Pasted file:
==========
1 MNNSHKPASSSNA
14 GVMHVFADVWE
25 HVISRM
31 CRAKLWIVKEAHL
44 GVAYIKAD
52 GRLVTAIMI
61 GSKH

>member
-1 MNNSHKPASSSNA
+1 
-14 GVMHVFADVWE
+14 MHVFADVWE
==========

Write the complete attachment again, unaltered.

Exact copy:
1 MNNSHKPASSSNA
14 GVMHVFADVWE
25 HVISRM
31 CRAKLWIVKEAHL
44 GVAYIKAD
52 GRLVTAIMI
61 GSKH

>member
-1 MNNSHKPASSSNA
+1 
-14 GVMHVFADVWE
+14 MHVFADVWE